Schurmann (Schürmann), (Eduard) Gerard

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Schurmann (Schürmann), (Eduard) Gerard

Schurmann (Schürmann), (Eduard) Gerard, pianist, conductor, and composer of Dutch and Hungarian descent; b. Kertosono, Dutch East Indies, Jan. 19, 1924. His father was an employee at a sugar factory in Java, and his mother was a pianist who had studied with Bartók at the Budapest Academy of Music. As war clouds gathered over Southeastern Asia, Schur-mann was sent to England in 1937; he went to school in London, and after matriculation joined the Royal Air Force, serving in aircrews on active flying duty. While still in uniform, he gave piano recitals; studied piano with Kathleen Long and composition with Alan Rawsthorne. During his travels in Italy, he took lessons in conducting with Ferrara. The government of the Netherlands offered him the position of cultural attaché at the Dutch Embassy in London; being fluent in the Dutch language, which was his mother tongue in the Dutch East Indies, he accepted. Later, he moved to the Netherlands, where he was active with the radio in Hilversum. He developed a successful career in London as a pianist, conductor, and composer. In 1981 he settled in Hollywood, where he became active as a film composer; also traveled widely as a guest conductor, presenting a comprehensive repertory ranging from Haydn to contemporary composers, including his own works. The structure of Schurmann’s music is asymptotic toward tonality; melodic progressions are linear, with the fundamental tonic and dominant often encasing the freely atonal configurations, while dodecaphony assumes the adumbrative decaphonic lines, with 2 notes missing in the tone row. The harmonic texture is acrid, acerbic, and astringent; the styptic tendency is revealed in his predilection for dissonant minor seconds and major sevenths treated as compound units; yet after the needed tension is achieved, the triadic forms are introduced as a sonic emollient. Thanks to this versatility of application, Schurmann achieves a natural felicity in dealing with exotic subjects; his proximity to gamelan-like pentatonicism during his adolescence lends authentic flavor to his use of pentatonic scales; remarkable in his congenial treatment is the set Chuench’i, to Eng. trs. of 7 Chinese poems. On the other hand, his intimate knowledge of Eng. music and history enables him to impart a true archaic sentiment to his opera-cantata based on the medieval poem Piers Plowman. Schurmann is self-critical in regard to works of his that he deems imperfect; thus, he destroyed his Piano Concerto, which he had played under prestigious auspices with the London Sym. Orch. conducted by Sir Adrian Boult in Cambridge in April 1944.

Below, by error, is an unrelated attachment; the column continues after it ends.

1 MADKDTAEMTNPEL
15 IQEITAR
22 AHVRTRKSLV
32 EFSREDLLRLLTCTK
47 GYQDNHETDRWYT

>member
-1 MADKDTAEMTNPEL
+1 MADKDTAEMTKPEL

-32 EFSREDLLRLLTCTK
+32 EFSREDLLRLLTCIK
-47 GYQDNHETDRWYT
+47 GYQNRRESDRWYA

DRAMATIC: Opera: Piers Plowman, opera-cantata after William Langland (Gloucester Cathedral, Aug. 22, 1980). orch.: 6 Studies of Francis Bacon, comprising Figures in a Landscape, Popes, Isabel, Crucifixion, George and the Bicycle, and Self-Portrait (1968; Dublin, Jan. 7, 1969); Variants (1970; Guildford, March 8, 1971); Attack and Celebration (1971); Piano Concerto (1972–73; Portsmouth, Nov. 21, 1973); Violin Concerto (1975–78; Liverpool, Sept. 26, 1978); The Garden of Exile, cello concerto (1989–90). chamber: Violin Sonata (1943); 2 string quartets (1943, 1946); Duo for 2 Violins (1950); Wind Quintet (1964; rev. 1976); Fantasia (1968); Flute Sonatina (1968); Serenade for Violin (1969); Duo for Violin and Piano (1984); Quartet for Piano and Strings (1986). Piano: Sonata (1943); Rotterdam, suite for 2 Pianos (1944); Bagatelles (1945); Contrasts (1973); Leotaurus (1975); 2 Ballades (1981–83). vocal: Pacific, 3 songs (1943); 5 Facets (London, Jan. 20, 1946, Peter Pears tenor, Benjamin Britten pianist); 9 poems of William Blake (1956); Chuench’i, cycle of 7 songs from the Chinese for Voice and Orch. (1966; Harrogate, Aug. 10, 1969); Summer Is Coming, madrigal (1970); The Double Heart, cantata for Voices (1976); 9 Slovak Folk Songs for High Voice and Piano or Orch. (1988).

—Nicolas Slonimsky/Laura Kuhn/Dennis McIntire